[EM] Puzzle example X 1000
Richard Moore
rmoore4 at home.com
Fri Mar 9 22:04:28 PST 2001
MIKE OSSIPOFF wrote:
> > > Anyway, as I said before, even if your above argument were valid,
> > > it would be better to give us a more direct demonstration that
> > > above-mean isn't valid with very few voters.
> >
> >Actually I started working out the case for three other voters, three
> >candidates, and zero info, on paper. I didn't finish it. First, a few basic
> >assumptions are needed: Are all three voters guaranteed to cast votes?
>
> In an actual voting situation we can't rule out the possibility that
> 1 or more voters could abstain completely, and so, now that you mention
> it, that situation should be considered.
We can't rule it out, but without some basis for assigning a probability to this
event, how can we factor it in? Maybe in the real world you could look at
historical patterns. For an isolated example, there's nothing to go on. Might
as well solve the problem for the case where everybody is certain to vote
for at least one candidate.
> >Do we assume nobody will cast an ABC ballot?
>
> That seems a reasonable assumption, since with very few voters it's
> easy to tell everyone that they gain nothing from such a ballot.
Agreed.
> >Do we assume they
> >are using the above-mean strategy
>
> That question hadn't occurred to me. If we assume they're using it,
> and, when they do, it benefits everyone who uses it, including me,
> then that shows that above-mean works in that example. We could assume
> that everyone perceives the same position-scale and is positioned with
> their favorite. I'd thought that we had to assume that we know nothing
> at all about the other voters, but it does seem reasonable to assume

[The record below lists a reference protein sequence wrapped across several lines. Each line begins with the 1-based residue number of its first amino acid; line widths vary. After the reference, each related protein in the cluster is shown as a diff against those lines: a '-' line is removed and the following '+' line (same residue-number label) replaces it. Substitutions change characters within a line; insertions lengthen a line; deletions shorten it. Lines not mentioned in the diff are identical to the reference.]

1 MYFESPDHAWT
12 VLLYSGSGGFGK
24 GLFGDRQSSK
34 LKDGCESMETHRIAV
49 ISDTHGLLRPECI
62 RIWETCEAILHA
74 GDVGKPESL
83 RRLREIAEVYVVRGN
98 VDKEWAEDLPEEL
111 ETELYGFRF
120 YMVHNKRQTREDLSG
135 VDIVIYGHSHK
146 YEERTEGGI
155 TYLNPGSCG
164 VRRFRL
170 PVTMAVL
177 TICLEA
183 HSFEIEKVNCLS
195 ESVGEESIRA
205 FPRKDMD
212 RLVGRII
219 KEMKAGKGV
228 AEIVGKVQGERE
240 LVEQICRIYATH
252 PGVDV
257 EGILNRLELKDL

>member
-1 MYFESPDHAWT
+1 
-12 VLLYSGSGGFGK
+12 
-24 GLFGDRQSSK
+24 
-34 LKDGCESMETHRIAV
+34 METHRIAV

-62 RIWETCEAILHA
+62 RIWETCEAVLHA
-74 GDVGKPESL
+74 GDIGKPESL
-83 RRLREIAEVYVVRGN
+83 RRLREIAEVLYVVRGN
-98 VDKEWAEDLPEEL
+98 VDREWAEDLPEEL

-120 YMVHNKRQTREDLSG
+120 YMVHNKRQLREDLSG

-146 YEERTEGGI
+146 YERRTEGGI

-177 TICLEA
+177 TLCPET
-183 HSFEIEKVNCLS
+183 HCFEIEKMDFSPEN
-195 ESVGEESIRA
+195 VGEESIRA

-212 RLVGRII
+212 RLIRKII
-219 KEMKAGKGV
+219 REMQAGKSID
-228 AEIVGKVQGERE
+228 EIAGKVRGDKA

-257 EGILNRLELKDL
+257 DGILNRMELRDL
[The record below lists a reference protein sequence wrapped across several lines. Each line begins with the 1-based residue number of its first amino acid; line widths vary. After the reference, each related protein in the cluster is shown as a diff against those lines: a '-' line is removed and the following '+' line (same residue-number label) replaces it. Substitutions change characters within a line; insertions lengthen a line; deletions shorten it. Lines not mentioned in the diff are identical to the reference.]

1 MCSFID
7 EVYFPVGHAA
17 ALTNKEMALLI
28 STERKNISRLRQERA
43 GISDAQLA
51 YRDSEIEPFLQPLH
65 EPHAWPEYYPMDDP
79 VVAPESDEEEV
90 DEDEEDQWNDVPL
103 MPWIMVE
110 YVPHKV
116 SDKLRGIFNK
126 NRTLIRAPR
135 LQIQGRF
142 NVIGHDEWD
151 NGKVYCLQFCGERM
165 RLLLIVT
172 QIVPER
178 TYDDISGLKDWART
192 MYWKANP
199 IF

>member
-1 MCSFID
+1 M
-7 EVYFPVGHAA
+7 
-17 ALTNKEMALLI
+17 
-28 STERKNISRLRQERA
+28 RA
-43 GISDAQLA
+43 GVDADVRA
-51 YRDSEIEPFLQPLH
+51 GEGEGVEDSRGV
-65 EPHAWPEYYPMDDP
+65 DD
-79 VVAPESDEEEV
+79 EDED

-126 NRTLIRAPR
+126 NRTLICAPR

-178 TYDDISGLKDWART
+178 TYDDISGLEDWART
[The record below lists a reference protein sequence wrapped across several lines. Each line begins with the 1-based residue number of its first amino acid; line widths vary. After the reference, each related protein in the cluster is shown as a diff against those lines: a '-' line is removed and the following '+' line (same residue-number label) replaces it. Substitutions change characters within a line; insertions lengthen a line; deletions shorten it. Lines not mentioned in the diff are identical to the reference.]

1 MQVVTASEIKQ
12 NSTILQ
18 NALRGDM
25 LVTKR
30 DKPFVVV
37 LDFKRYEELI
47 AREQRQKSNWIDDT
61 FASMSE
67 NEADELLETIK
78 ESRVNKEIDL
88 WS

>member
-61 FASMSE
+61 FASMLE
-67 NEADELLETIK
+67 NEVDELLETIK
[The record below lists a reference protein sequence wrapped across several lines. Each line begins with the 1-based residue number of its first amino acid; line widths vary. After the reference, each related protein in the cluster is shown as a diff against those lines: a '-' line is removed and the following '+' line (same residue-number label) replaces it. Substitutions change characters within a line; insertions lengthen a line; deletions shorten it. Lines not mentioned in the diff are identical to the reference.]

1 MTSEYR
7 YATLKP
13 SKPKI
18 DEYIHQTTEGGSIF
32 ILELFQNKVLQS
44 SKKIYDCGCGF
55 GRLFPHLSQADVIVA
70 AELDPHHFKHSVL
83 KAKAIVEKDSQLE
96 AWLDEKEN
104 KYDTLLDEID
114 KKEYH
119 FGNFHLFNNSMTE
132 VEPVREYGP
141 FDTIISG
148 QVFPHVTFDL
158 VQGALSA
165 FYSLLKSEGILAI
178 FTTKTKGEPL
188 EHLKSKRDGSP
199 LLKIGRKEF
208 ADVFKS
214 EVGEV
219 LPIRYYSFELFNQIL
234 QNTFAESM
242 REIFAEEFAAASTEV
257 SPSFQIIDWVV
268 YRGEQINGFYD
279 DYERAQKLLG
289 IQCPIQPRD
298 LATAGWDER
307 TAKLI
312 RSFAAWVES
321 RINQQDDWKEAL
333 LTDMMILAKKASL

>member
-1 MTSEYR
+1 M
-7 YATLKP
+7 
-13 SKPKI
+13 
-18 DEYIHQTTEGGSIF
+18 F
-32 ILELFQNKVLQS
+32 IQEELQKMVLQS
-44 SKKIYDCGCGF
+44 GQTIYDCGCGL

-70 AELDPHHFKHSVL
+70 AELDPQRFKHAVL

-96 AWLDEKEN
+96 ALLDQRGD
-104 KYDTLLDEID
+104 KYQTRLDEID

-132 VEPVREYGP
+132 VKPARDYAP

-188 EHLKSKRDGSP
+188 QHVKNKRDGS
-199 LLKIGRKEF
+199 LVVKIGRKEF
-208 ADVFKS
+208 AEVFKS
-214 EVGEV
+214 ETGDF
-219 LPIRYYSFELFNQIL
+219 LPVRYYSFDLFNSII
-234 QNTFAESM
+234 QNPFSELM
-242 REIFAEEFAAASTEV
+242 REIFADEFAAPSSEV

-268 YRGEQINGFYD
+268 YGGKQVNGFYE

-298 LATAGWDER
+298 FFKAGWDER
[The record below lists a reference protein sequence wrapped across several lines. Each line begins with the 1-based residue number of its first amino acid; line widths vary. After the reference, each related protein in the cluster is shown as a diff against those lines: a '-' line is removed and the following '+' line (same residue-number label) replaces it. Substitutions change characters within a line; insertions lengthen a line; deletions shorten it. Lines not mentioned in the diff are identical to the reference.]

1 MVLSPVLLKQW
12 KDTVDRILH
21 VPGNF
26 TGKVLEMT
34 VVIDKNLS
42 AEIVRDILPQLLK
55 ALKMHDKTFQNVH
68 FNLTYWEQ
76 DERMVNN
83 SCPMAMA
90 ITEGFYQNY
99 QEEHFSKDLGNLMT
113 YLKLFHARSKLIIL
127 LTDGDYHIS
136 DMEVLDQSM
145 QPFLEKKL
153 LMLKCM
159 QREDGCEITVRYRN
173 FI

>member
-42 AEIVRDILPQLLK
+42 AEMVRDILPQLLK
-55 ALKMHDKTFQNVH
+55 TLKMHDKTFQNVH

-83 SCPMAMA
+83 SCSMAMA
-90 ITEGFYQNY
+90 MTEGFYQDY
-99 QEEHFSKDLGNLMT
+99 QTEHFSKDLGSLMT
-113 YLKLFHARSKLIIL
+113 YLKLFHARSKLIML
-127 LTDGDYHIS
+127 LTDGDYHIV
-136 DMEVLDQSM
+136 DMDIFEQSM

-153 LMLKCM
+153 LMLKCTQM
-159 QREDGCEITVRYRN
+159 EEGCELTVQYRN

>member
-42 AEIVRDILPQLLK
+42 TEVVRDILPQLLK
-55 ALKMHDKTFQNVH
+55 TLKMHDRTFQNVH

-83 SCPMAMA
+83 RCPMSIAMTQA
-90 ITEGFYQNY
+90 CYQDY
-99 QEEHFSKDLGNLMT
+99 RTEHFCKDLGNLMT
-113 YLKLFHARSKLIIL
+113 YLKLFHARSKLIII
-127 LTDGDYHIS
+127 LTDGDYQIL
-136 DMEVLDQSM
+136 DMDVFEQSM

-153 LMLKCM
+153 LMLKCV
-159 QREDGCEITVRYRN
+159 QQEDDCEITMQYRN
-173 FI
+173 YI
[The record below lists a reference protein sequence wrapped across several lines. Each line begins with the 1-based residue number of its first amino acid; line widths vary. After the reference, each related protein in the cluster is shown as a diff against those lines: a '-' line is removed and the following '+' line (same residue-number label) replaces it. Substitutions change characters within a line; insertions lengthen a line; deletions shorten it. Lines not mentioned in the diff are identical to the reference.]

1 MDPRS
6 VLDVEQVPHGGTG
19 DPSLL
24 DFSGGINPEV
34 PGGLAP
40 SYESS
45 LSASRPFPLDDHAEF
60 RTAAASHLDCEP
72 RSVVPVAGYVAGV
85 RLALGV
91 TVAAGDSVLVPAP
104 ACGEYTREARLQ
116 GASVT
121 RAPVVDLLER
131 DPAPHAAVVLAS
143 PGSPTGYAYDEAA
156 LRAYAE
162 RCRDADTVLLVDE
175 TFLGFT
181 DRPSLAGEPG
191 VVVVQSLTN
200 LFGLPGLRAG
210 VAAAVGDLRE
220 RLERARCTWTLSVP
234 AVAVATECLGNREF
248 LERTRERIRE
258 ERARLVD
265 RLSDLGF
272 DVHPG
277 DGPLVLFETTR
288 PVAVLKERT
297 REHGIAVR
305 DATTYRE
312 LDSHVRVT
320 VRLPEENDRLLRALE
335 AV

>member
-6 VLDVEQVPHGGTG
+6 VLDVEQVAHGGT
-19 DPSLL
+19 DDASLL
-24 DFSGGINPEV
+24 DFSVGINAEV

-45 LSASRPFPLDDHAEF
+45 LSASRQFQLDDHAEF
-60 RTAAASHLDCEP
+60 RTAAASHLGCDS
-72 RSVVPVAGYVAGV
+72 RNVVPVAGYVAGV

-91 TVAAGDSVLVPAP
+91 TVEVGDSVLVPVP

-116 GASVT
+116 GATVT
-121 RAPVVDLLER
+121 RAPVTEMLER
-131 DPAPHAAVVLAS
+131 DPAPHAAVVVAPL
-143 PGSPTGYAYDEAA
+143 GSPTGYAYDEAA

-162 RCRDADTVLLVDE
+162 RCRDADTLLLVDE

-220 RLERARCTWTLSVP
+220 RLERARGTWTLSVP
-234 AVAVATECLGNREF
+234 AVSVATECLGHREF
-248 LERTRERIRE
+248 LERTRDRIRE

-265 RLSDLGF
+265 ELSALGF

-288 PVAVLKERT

> that they're using above-mean strategy, and then if that works for
> everyone then above-mean is right, and if it doesn't, then above-mean
> is wrong with that number of voters & candidates.
If we assume above-mean strategy for everyone, and assume a uniform
probability distribution for the utility of each person's middle candidate,
then we would get a 50-50 split between each person's probability of
voting one or two preferences. That assumption makes the problem
simpler. In the real world, some people will vote rationally, and some
may vote irrationally (like the Gore-Buchanan voters, though that
irrationality was unintentional). The rational voters may apply
above-the-mean strategy, or if they believe they are in a situation
where that strategy is not optimal (or they are unaware of it), they may
apply some other strategy (but since they are rational and it is approval,
at least they will vote sincerely). Given zero information about the
likelihood of these scenarios, I think it would be impossible to improve
on the 50-50 assumption in any foolproof way.
> I've meant to add up your benefit by voting for B in addition to A,
> with all 729
I'm not sure about that number. If you add the no-vote possibility, but
not the ABC vote, each person can vote one of 7 ways, so it becomes
7x7x7 or 343. Did I miss something?
> of the ways that those 3 people could vote, to find out
> if that summed benefit is positive or negative. But it's also worthwhile
> checking whether above-mean strategy works for everyone if everyone uses it,
> and no one votes ABC, but some people might abstain completely.
>
> But it seems to me that I've shown that above-mean strategy maximizes
> utility with 3 candidates, even with very few voters, if we know nothing
> about how those other people will vote.
I reserve any further judgement until I see the actual values worked out.
I probably won't take this any further for at least the next several days,
but I did think of some notation that might help:
P(xyz) = probability that x, y, and z are in a 3-way tie
P(xy,z) = probability that x and y are in a 2-way tie, with z trailing by 1 vote
P(xy,,z) = probability that x and y are in a 2-way tie, with z trailing by more
than 1 vote
P(x,yz) = probability that x is in the lead, with y and z tied and trailing by 1
vote
P(x,,yz) = probability that x is in the lead, with y and z tied and trailing by
more than 1 vote
P(x,y,z) = probability that x is in the lead, with y trailing by 1 vote and z
trailing by more than 1 vote
Obviously, for ZI, before you add in your known first-place vote,
P(ab,c) = P(ac,b) = P(bc,a)
P(ab,,c) = P(ac,,b) = P(bc,,a)
P(a,bc) = P(b,ac) = P(c,ab)
P(a,,bc) = P(b,,ac) = P(c,,ab)
P(a,b,c) = P(a,c,b) = P(b,a,c) = P(b,c,a) = P(c,a,b) = P(c,b,a)
At least it's a start.
-- Richard
More information about the Election-Methods
mailing list